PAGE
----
• On which side of the fence do you sit as a leader?
  • Do you fear failure, or do you regard failure as an opportunity?
  • Do you value power and control, or do you influence creativity and inspiration?
  • Do you become caught up in the detail, or do you set the direction and the vision?

Then the question is, how does self-leadership impact the performance of your SME? When a company develops a synergy of meaning and performance, its staff members are more likely to have high levels of engagement, resulting in greater levels of productivity and performance.

Can businesses achieve this on their own? Yes, it is possible, but in the same way that athletes have a professional coach for sporting excellence, a leadership coach can help you excel in your business and in life, and get you there much faster that you would on your own.

According to W. Chan Kim and Renee Mauborgne, authors of Blue Ocean Shift, the coaching industry is the fastest-growing profession in the US, creating a “new demand, as people flock to life coaches to become more effective in both their personal and professional lives”.

“A leadership coach can help you excel in your business and in life, and get you there much faster that you would on your own.”

Behind the role

As you become more self-aware as the human being behind the role of business owner, manager, mentor – however you label yourself – are you truly stepping into self-leadership? If not, how could a coach help you lead your SME to success?

Here are some clues that may be helpful…

  • Determine your “why”, and challenge conventional wisdom, the status quo.
  • Embody the belief that you are your best asset, resource, plan B and C in one.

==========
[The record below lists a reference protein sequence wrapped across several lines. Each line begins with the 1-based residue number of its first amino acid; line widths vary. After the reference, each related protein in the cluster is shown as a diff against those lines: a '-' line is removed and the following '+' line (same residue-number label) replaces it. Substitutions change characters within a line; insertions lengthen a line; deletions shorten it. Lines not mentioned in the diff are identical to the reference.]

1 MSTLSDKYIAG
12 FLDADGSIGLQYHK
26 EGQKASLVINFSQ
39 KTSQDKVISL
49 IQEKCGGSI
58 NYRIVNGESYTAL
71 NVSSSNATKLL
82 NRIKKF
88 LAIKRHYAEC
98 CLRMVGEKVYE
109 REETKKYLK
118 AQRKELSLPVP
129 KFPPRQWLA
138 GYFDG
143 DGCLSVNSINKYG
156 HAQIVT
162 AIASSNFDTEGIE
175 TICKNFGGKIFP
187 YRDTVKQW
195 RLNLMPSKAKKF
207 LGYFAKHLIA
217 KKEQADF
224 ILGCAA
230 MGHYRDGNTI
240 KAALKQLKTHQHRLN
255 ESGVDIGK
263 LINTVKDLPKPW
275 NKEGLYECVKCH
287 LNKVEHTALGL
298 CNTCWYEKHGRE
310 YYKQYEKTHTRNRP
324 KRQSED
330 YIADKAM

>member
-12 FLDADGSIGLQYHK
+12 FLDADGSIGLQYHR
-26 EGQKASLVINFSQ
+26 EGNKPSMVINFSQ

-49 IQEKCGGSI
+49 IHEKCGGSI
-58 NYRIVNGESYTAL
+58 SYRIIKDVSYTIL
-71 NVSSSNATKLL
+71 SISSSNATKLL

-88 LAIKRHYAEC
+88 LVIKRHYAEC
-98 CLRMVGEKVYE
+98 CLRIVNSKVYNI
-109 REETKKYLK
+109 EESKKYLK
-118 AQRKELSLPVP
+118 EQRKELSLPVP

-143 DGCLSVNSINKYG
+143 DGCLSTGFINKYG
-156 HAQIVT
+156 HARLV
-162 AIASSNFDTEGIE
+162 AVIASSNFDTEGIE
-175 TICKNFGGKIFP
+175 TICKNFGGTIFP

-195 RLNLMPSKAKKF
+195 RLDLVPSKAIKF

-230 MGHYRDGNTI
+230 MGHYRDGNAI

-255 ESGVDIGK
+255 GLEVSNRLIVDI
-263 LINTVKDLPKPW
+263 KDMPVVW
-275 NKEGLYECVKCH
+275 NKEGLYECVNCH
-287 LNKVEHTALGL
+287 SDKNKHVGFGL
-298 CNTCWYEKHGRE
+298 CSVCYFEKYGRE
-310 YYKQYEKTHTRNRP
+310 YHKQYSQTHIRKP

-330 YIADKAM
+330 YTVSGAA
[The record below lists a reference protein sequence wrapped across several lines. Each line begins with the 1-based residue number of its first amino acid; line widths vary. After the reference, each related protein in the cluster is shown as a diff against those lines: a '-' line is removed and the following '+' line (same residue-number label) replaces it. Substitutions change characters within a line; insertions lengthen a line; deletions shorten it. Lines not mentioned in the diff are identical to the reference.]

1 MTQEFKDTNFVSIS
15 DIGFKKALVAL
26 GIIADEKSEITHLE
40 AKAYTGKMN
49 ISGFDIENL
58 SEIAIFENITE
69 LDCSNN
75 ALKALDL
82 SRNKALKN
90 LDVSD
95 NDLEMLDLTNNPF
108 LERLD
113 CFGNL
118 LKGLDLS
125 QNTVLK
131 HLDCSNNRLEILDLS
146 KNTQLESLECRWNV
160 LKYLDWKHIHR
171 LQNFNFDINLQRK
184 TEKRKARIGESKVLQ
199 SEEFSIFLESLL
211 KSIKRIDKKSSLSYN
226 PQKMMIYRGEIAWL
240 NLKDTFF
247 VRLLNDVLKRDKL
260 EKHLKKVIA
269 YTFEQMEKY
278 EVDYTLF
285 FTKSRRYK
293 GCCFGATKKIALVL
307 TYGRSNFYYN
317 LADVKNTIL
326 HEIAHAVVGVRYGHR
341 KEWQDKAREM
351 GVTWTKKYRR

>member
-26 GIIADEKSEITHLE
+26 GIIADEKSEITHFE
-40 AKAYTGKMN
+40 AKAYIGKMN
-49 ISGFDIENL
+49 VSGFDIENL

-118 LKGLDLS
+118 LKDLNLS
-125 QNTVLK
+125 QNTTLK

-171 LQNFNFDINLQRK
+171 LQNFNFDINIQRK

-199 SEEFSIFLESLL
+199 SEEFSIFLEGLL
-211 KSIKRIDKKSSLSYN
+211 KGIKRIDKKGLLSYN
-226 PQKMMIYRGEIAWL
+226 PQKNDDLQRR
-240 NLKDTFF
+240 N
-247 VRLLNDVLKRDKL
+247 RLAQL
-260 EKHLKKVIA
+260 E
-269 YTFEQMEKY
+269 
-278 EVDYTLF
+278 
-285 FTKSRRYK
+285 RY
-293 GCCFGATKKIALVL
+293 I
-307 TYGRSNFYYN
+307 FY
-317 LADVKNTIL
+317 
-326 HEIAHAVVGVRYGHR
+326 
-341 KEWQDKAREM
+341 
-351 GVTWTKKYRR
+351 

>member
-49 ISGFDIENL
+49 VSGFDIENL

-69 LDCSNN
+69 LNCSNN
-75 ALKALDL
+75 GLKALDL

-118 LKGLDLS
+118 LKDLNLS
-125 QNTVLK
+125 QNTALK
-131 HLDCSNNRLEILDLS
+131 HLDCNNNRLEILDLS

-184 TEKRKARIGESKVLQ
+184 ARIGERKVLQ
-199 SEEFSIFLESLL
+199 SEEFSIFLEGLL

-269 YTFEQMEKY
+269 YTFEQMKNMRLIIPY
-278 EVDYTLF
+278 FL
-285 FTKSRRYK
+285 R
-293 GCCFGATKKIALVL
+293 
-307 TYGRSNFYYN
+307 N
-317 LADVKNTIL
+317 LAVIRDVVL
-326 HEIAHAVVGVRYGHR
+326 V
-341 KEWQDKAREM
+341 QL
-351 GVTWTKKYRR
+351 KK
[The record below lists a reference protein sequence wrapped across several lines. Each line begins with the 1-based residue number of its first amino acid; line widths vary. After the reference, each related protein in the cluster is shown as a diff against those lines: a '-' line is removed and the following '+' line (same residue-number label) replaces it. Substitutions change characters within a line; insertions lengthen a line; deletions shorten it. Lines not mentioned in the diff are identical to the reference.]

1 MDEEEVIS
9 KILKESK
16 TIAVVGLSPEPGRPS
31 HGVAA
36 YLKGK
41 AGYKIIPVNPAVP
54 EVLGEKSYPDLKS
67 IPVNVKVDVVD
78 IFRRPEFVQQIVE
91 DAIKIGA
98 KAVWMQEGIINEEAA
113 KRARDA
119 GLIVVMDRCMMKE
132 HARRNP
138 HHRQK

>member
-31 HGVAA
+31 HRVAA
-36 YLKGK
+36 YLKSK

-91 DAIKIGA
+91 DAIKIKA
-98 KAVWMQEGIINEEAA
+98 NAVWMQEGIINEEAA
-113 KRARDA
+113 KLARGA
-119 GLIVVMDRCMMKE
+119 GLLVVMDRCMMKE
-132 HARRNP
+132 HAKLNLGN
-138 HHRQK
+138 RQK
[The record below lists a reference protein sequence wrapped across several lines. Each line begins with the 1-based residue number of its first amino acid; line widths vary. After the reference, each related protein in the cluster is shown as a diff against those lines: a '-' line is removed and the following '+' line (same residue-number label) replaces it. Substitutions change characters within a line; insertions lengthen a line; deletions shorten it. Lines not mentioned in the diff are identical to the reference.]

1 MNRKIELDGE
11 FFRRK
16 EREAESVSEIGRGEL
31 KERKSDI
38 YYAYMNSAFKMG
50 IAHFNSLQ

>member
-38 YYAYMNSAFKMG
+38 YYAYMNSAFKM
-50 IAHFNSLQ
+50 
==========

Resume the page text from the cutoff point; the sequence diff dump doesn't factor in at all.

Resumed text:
• Become more fearless, and truly understand that failure leads to growth.
  • Overcome problems and create a strategy to establish your own path to success .
  • Know your personal value beyond your product or service, as it will be your motivation when the going gets tough.
  • Learn to take feedback like a pro – it is an essential component of growth.
  • Seek new perspectives that can help you identify your blind spots.
  • Gain flexibility – colour outside of the lines once in a while, you may just enjoy it.
  • Release the need to control people and outcomes – as author Vivian Greene says, “Life isn’t about waiting for the storm to pass…it’s about learning to dance in the rain”.

Also keep in mind this quote from Good to Great author Jim Collins, “In the end, it is impossible to have a great life unless it is a meaningful life. And it is very difficult to have a meaningful life without meaningful work.”

So, is personal development and coaching good for the return on investment of your SME? Dr Michael Hall articulates it perfectly. “Yes. Business is with people, through people and by people. It is the only workable, long-term business model.”

What will you be investing in for your SME this year and beyond?

Frances Wills, director, Think Maven

This story first appeared in issue 20 of the Inside Small Business quarterly magazine.